Our mission is to become a worldwide reference for education in the field for all professionals involved in the process to disseminate knowledge & skills of Acute Cardiovascular Care.
Our mission is to promote excellence in clinical diagnosis, research, technical development, and education in cardiovascular imaging in Europe.
Our mission is to promote excellence in research, practice, education and policy in cardiovascular health, primary and secondary prevention.
Our mission is to reduce the burden of cardiovascular disease through percutaneous cardiovascular interventions.
Improving the quality of life and reducing sudden cardiac death by limiting the impact of heart rhythm disturbances.
Our mission is to improve quality of life and longevity, through better prevention, diagnosis and treatment of heart failure, including the establishment of networks for its management, education and research.
The ESC Working Groups' goal is to stimulate and disseminate scientific knowledge in different fields of cardiology.
The ESC Councils' goal is to share knowledge among medical professionals practising in specific cardiology domains.
OUR MISSION: TO REDUCE THE BURDEN OF CARDIOVASCULAR DISEASE
Prof. Antoine Lafont,
This session gave us an outstanding outline of our everyday practice in a growing population with increasing challenges. Basically, the risk of non intervention in this population is higher than the high risk of complications related to the complexity of the lesions, comorbidity and increased bleeding.
Dr Neumann discussed the predictors of risk by evaluating the procedure, the safety and the efficacy. Using bare metal stents or drug eluting stents, parameters are similar in various studies: age, diabetes, vessel size, stent length, and left ventricular ejection fraction. Interestingly the study of Airoldi (Circulation 2007) with an 18 month follow-up did not show any relationship between clopidogrel interruption after 6 months and major adverse events. He insisted on the value of the Syntax score in predicting adverse outcvome in this population after revascularisation. M. Pfisterer evaluated the limits in revascularisation, facing comorbidities and diffuse lesions through 2 major studies, APPROACH and TIME. The medical treatment is the worst option in both, TIME compared to revascularisation. PCI is fast, skips general anaesthesia, and reduces hospital stay. However, he would limit indications for patients with mild symptoms, high comorbidity, and very diffuse disease without culprit lesion. Finally, drug eluting stents should bring a higher benefit in this high risk population. D. Dudek evaluated the revascularisation options during acute STEMI. In the EUROTRANSFER trial, bleeding is increased in this population. In the PIHRATE trial the myocardial blush grade 3 (MBG 3) decreases even after a successful revascularisation with age (74 to 56%). There is more thrombectomy failure, distal embolisation, and no reflow. However, PCI avoids stroke compared to thrombolysis (PCAT2). In senior PAMI, death is reduced by PCI compared to lytics, except for the very old population. From ACUITY, bivalirudine appears optimal by reducing bleeding compared to GP2B3A. A. Timmis evaluates the procedural dilemma. He said that common sense dictates a radial approach if possible, short procedures, DES, avoiding direct stenting, use of DES, prevention of renal failure. F. Schiele, Besançon, FR advocates secondary prevention in this population, usually under-treated. Common sense dictates the use of simple hygienic measures, ie, stop smoking, exercise, and standard medication: aspirin at low dose, clopidogrel if necessary, betablockers, statins if needed, and ACE inhibitors.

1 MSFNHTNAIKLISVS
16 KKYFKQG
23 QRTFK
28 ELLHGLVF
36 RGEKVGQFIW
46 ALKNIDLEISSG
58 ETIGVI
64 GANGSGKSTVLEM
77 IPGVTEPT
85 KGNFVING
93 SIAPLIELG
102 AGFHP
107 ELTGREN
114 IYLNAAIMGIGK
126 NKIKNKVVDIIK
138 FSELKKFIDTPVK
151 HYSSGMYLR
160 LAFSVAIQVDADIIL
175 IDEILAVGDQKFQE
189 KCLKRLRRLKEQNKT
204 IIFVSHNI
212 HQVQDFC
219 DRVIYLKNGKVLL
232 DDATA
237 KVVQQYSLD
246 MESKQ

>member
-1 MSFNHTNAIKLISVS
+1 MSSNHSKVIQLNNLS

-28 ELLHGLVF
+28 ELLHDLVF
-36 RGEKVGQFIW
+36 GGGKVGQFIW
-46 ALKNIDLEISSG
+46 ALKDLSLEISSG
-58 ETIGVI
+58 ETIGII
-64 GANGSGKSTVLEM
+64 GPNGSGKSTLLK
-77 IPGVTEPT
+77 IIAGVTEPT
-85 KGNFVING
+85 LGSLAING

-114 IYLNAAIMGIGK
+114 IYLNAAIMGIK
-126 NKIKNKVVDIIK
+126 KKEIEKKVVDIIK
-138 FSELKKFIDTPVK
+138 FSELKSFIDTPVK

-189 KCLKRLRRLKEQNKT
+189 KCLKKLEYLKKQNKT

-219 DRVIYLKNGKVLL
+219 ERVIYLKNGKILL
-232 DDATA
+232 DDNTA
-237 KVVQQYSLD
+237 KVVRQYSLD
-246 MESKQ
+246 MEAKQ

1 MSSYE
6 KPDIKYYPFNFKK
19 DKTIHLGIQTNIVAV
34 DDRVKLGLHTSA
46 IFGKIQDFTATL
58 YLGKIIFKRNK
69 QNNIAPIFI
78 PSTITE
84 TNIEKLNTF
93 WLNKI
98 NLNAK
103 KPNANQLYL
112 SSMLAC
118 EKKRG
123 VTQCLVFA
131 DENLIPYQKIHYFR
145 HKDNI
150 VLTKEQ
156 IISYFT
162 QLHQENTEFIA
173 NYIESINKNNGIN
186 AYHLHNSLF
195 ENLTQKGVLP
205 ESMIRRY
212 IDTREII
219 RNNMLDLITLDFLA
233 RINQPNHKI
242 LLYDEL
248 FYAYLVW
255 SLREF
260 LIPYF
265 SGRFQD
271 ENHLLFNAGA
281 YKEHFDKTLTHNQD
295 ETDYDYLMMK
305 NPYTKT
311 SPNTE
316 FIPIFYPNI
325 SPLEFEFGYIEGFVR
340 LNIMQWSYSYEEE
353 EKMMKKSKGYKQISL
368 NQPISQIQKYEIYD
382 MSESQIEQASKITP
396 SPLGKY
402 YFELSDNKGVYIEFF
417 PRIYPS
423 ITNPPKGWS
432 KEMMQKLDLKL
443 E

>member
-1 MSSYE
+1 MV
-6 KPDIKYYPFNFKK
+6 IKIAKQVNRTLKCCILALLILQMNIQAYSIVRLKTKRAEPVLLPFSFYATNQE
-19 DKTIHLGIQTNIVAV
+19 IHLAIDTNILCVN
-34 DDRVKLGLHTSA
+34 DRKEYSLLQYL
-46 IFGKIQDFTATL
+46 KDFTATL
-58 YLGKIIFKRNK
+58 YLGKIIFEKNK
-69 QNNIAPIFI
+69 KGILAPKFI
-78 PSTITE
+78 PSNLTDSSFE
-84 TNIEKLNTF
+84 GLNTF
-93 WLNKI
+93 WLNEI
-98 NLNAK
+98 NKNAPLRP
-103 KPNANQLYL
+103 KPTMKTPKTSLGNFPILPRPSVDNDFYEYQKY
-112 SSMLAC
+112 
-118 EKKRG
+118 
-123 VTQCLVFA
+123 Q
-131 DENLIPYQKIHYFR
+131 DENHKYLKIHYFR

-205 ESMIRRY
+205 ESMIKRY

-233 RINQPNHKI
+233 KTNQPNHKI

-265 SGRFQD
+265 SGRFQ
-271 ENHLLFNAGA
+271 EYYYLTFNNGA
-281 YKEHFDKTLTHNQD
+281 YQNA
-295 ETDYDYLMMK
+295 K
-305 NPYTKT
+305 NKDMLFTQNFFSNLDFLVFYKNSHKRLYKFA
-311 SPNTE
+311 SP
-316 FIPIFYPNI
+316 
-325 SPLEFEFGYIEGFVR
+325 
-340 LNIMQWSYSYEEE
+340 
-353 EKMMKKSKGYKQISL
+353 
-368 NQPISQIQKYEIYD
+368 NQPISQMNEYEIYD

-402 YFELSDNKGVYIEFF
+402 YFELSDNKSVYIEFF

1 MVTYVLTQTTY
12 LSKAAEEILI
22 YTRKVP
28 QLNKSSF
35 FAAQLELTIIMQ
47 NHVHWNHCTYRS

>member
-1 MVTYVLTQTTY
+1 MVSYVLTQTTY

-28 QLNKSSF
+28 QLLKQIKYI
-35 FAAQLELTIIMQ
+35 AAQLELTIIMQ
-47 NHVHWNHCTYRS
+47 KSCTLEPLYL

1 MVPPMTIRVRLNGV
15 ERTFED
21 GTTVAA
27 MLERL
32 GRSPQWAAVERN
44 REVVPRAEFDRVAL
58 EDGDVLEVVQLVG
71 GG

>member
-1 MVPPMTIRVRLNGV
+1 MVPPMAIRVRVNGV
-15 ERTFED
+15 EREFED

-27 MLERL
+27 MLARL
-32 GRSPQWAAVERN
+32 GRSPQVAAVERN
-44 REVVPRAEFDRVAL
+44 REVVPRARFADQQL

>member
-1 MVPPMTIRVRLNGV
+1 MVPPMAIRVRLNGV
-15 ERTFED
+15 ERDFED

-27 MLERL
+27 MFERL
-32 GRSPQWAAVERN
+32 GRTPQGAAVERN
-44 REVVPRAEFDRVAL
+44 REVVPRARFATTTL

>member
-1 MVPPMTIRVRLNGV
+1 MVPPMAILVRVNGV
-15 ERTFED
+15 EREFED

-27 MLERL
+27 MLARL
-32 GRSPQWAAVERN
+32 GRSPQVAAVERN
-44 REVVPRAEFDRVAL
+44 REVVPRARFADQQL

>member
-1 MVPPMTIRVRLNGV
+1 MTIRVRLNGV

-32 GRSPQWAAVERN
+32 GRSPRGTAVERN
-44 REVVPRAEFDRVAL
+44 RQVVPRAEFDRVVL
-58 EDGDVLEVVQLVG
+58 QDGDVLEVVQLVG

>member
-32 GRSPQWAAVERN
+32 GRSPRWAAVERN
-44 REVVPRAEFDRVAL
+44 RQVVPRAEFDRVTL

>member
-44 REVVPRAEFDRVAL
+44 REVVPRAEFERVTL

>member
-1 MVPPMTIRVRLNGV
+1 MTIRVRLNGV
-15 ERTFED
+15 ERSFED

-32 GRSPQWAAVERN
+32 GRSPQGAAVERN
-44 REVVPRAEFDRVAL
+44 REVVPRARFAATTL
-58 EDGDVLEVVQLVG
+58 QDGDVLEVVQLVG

Challenges in percutaneous revascularisation in the elderly Symposium
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